to just hunt and pack in here to find what might look cool. And that looks interesting. The colors and that look quite different. But I'm not looking forward to coming to this in just randomly hunting and pecking at this, right? So here's what you can dio. I set up a special document. First, let me show you how it was set up, just in case you want to set up your own. What I did is I converted a smart filters. Then I duplicated this image many, many times. So what I'm gonna do is actually crop use crop tool. And I'm gonna pull it out like this to say, add this much space and with move tool, I don't if you're or not. But if you hold option, you pull a copy so I could go, Hey, once make a bunch of copies of this, then what I did was I applied that color look up to each one of these copies one of the time, grab all that whole row like that so that I could see what it looked like with every single one of the settings in one file. Well, let me open that. I don't feel like doing it right now. Here it is. So therefore, I can see what every single one of those color look up settings would do to this particular image. And so if I zoom up on this, I can just scroll around it now and see if there's any particular one that I find to be interesting for this particular image and that to me, makes the color look up much more useful because I don't feel like I'm going to just sit there and randomly hunt and Peck looking for things, hoping to see if it might look more interesting. Does that make sense? So then let me show you how I can try it on a different picture. So I'm gonna go. And since this was a smart object, if I look at my layers panel, what 1/2 here? Well, this is a smart object that contains one of those pictures. This up here is an adjustment layer called color. Look up and you see little down point narrow. That means Onley apply to that thing. It's got all the other set up the same way Each one uses a different color. Look up. Well, this is my smart object. I'm in a double click on it. It'll show me the original contents. There it ISS. So why not just go grab a different picture? Select on copy, Put it in here and it's too big or small. Scale it so it fits and saving close this, then shouldn't that other document update and put a different picture in and show you what the setting would be on every single one of those pictures And that nice compared to having to dis hunt and peck at that menu to see if you can find a choice that you like, so depends on the image you have. Some of these choices will be very nice for what you'd like to dio and for other images that might not be. But I think like this one here, the colors look quite different. If I was going for a creative look or if I want this really orangish look that kind of thing and once I find what I want, I don't if you remember or not. But there was a way with the move tool that you can target the top most layer. That's right, where your mouse is, what you do is you just hold on the command key and you click. So if I command click on this, it'll target that layer. If I command click here, it'll target that layer. And right there is the adjustment layer right above it that was causing this to happen. I can drag that to a different document it apply to that document, I can drag it to a whole bunch of documents. So if I had the other document open, I could click on this in Dragon to there. For those of you that purchased the course, you get this file and so therefore you'd be able to open this up. And if you want to try the color, look up filter on any of your images, All you do is you double click on any one of these to see its contents. Then go get your image. Select on copy. Switch to the other file, which I'm not sure why. I can't see it right now. I go to the window menu. It should list on my files here and shoes paste. Just make sure that it gets to be approximately right size and here doesn't have to perfectly fit, but I'll do command t and scale it down. Then if you save and close this, you'll see it with all those I switched to the other document, okay? And then in when you want to apply this, usually I can just drag it over there. I'm actually not certain exactly what's happened in photo shop, and usually you see tabs for the documents. And usually my document doesn't go underneath the layers panel so much. So let me check one thing quick. I'm gonna go to my window menu and there's a choice called workspace. I'm going to go in here and say Reset, which means reposition on my parents that where they usually are, and I'm going to see if I have. For some reason, the thing called application frame is great out because usually I could see the other document right now and have tabs. I'm not sure what's happened. Some odd has happened in photo shop. Sometimes that happens when you use it for a long time. You experienced that s so at the moment. I can't drag that to another document because I can't see the tab. I can't get to it. But what I could do instead is if I find the layer that I like. Let's say it's this one right here. I just look at the color look up layer layer that's directly above it right here. This guy in double click on this little symbol and I can see myself. Ah, what setting is being used? It's right here, this setting three D preset. It's called late Sunset, and I could manually apply it. But I might either need to acquit in restart Photoshopped to get my tabs working again or something else. I'm not exactly sure what has transpired. Let me see if it just works normally again. So anyway, that is color Look up adjustment layer and know that after you apply color, look up. You can also change its blending mode. So if you like part of the look, you could set it to like color blending mode, and then it would only use the color from one of these and keep the brightness of the original, uh, where you could set it to something like overlay mode. And it'll give you a more subtle look, that kind of thing. But it's ah, adjustment that I find that most people don't even know exists, so I want to make sure that I mentioned it there. Now, let's look at how we might be able to fake somewhat of an infrared look with infrared if you ever seen them. Usually blue skies go really dark, sometimes even black in green of plants. And things usually get really bright, even close to white. And it has this kind of noisy look to it as well. All depends how much of the effect you want. But let's look at one method for simulating it. This will work best if you have green and blue things in it, because that's what we're gonna target in. What I'm gonna do is come in here too. Create an adjustment layer and I'm gonna choose the one that's called Channel Mixer in Channel Mixer, usually an infrared images black and white. So I'm gonna turn on the monochrome check box and then this says, how much of what used to be in the Red Channel? Are we going to use how much of what used to be in the Green Channel and how much we used to be in the Blue Channel are we going to use? What I'm gonna end up doing is taking the blue in bringing it down That's gonna make our blue sky backo bring it all the way down to see what happens. Because now I'm gonna brighten the image up by grabbing the green slider and train it up. Once I've done that, then I congrats. The slider that's left over to control the overall brightness. Darker, brighter, whatever I'd like and I confined tune these of any areas too bright. If you find the greens to be too bright, you can tone him down a little bit. Bring down the green slider, that type of thing. But in the end, it's the reds. There is going to control the overall brightness of your image. And so I start off with green, turned all the way up blue turned all the way down, but on occasional mellow out on them because they're a little too extreme. You can also lower the opacity of this adjustment layer if you want to him to the color to come back or other things, but we're starting to get a blackish sky. We're starting to get really bright greens. If I turn off the eyeball, you see, before and after. And then let's see if we can do a little bit more. I'm going to duplicate the original image here, Command J. And then I'm gonna try to get a little bit of it. Almost has, like, a glowy feel to some of the infrared. So I'm gonna take that. And after duplicating it, I'm gonna go to the filter menu, choose Blur, and there's a choice called Box Blur that's gonna give me an interesting kind of blurry look. It's a little different. Can you bring that up a bit to try to get up? General Blur. Click. OK, and then I'm gonna change the blending mode of it so that all this does is lighten the picture. I can get it to light in the picture by going to the blending mode menu in changing to a choice called screen. When I do, it's going to be way too bright. That's way too bright. So I'm gonna lower the opacity. Ah, click on opacity, bring it way down and usually right around 20% is closer to what I need. And let's see what that layers doing. I'll turn off its eyeball before, after it's giving a little bit of a glowy feel to it, and it's lightening it up a bit. And so that's one thing that you can also do to get a little bit more of that look in the final thing you could do if you really wanted Teoh, is you go back to the original image layer and you could go to the filter menu and add some noise because infrared images air usually rather noisy. So do some add noise, and you usually need to use monochromatic so it doesn't chip the colors in. You could bring this down. So it's not all that much, just a hint. And in this particular case, I think I could mellow out the green slaughter because this area down here is a little on the bright side, but you get the general just of it. But we ended up doing was a channel mixer adjustment layer, which ended up crossing all the blues to go really dark, the greens to go really bright. We ended up adding a bit of a halo. We glow in a bit of noise, and that can often simulate your infrared help. Any questions? They're very cool. They're a bunch of other techniques you can use. And you can refine this one by using different slider settings, but can be nice Quick question. So when you're doing it, when you're doing something like that, when you're out shooting, do you ever have ah, specific concept in mind? When you're out in the field and you're looking at something and you're photographing, you're like, Oh, that's gonna look great in infrared. And if you do, do you ever adjust the settings in your camera for that purpose for this particular thing? Not as much in that I still want to make sure I don't want my highlights. Uh, with it. That's one of my main concerns. When I'm shooting is long as I can get a good difference between the blue sky and the greens. If there's uh, if the blue sky is looking a little bit little bit pale and stuff and might not be quite coming enough, I might try a polarizer filter, which will get it to look a little darker, more saturated, more saturated. It becomes the easier it is to separate it from the greens that are in there. But in general, I don't think for this particular technique all that differently. Yeah. Is there a similar technique for simulating a polarizing filter? Ah, well, polarizing filter will usually darken in. Saturate your skies a little bit. And in general with that, see if I can open one of these when I'm in a camera, I can do it where I could do it in the main part of photo shop. But if you go to the camera the HSE l sliders, which is under this tab right here, then all they would do is take the setting code luminous, which means brightness and take the blues and make them darker. You see the sky getting darker, and then I can take the saturation under the saturation tab and make it more saturated. And so that click, uh, that Then it's going Give me a sky that looks a bit more like what a polarizer would do, but it's not truly going to give you exactly what a polarizer would look. Is everything in the image that's blue is gonna be shifting that money. If I want to do this and Photoshopped, I would do it instead with human saturation adjustment layer. And what's nice about it is you can then paint in the mask to say, Don't effect over here, this blue that's on a blue car, something else. But if that's what you're thinking about, it's just the effect that it darkens and makes the sky a little bit more saturated. That's what I would do.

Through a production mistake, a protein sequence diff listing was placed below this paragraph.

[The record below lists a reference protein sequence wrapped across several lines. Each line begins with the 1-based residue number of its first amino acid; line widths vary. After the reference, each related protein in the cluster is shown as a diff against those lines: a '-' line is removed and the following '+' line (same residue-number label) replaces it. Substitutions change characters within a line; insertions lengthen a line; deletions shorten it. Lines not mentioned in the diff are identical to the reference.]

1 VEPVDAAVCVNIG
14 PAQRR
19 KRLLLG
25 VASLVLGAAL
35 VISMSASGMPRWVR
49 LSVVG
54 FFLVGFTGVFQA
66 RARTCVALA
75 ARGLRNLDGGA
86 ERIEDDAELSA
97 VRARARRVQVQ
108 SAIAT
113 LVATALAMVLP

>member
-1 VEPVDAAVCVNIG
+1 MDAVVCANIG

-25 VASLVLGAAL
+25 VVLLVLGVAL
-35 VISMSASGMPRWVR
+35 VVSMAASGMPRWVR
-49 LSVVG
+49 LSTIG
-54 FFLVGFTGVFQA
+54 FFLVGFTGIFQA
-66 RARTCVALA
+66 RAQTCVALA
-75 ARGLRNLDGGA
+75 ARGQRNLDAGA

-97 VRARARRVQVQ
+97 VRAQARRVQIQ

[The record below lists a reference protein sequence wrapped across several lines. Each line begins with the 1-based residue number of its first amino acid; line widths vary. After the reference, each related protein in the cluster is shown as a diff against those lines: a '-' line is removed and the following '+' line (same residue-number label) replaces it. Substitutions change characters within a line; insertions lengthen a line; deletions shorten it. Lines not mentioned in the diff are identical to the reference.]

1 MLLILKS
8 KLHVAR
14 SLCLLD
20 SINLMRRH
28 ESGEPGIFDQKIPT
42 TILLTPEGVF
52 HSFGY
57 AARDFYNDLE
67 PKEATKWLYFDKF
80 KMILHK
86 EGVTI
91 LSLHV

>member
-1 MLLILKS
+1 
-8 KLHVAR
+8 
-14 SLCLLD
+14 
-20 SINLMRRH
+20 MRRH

Class Description